Amazed to find herself alive, Taylor spent eight years recovering her ability to think, walk and talk. She has become a spokesperson for stroke recovery and for the possibility of coming back from brain injury stronger than before. In her case, although the stroke damaged the left side of her brain, her recovery unleashed a torrent of creative energy from her right. From her home base in Indiana, she now travels the country on behalf of the Harvard Brain Bank as the "Singin' Scientist."

Sita Sings the Blues

Sita is a goddess separated from her beloved Lord and husband Rama. Nina is an animator whose husband moves to India, then dumps her by e-mail. Three hilarious shadow puppets narrate both ancient tragedy and modern comedy in this beautifully animated interpretation of the Indian epic Ramayana. Set to the 1920’s jazz vocals of Annette Hanshaw, Sita Sings the Blues earns its tagline as “The Greatest Break-Up Story Ever Told.”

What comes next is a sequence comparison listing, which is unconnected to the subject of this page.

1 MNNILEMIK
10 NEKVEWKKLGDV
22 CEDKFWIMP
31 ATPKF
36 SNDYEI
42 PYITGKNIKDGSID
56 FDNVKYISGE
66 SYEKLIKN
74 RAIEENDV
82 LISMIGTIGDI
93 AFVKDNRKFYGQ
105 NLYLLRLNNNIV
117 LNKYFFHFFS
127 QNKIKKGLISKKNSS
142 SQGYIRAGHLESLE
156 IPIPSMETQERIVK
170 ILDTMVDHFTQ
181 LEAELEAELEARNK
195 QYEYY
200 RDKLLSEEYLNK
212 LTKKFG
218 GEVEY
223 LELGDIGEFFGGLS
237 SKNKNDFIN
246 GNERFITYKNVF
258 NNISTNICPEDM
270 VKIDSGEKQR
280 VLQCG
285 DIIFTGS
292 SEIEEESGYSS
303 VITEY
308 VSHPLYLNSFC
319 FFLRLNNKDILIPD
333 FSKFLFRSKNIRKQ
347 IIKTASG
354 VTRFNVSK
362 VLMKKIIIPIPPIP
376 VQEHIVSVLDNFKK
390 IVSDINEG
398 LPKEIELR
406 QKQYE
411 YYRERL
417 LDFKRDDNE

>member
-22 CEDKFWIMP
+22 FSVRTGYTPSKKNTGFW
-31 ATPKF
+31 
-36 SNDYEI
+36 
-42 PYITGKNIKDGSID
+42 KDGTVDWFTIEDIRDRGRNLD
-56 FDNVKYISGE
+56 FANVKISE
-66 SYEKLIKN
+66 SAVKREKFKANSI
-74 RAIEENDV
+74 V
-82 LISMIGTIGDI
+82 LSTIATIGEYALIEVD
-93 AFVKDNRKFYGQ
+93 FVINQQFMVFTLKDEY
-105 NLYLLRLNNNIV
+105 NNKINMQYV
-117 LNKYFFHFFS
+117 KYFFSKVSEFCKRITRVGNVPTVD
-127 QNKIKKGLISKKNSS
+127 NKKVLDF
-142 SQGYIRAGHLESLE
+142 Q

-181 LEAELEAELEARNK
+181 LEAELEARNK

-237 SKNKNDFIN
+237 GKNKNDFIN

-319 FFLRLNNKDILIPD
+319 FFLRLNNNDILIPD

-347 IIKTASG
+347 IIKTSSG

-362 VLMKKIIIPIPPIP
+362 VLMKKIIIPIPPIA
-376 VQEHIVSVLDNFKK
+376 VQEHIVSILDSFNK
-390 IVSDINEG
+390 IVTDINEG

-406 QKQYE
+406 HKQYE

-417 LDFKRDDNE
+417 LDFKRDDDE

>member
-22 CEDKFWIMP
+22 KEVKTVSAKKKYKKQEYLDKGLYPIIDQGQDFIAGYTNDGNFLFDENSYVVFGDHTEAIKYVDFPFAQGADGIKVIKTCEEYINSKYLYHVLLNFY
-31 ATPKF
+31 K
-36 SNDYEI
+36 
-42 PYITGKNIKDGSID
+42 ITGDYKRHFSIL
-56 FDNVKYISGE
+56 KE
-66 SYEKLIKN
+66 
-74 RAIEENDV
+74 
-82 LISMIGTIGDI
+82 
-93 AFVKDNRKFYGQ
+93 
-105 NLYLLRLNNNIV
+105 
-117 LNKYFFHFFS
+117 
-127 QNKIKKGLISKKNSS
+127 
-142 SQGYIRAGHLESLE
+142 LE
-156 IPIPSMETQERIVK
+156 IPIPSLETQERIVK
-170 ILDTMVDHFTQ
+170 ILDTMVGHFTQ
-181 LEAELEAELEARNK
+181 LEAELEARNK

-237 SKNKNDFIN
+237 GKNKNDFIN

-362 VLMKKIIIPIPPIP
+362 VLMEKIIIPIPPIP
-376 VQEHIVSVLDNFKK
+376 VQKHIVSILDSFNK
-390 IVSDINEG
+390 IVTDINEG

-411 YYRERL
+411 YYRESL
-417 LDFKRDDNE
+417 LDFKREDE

The best way to see Sita Sings the Blues is on a big screen, in a dark room, with other people!

Sita Sings the Blues was created by artist Nina Paley. You can find out all about her and the movie here.

Carl Rogers Archives

Carl Ransom Rogers (1902-1987) was a psychologist and psychotherapist who initiated what Abraham Maslow later called the "third force" of psychology, following the behaviorism of Pavlov (and later B. F. Skinner) and Freudian psychoanalysis. This "third force" of humanistic psychology has been so closely identified with Rogers that it is often called Rogerian, a term its namesake objected to. His innovation was to treat clients as if they were essentially healthy, and he felt that growth would occur when a non-judgmental, non-directive (later, "client-centered") therapist created a warm, accepting environment to nurture the client and allow self-knowledge and self-acceptance to occur. Rogers is considered by many to be the most influential psychologist after Freud.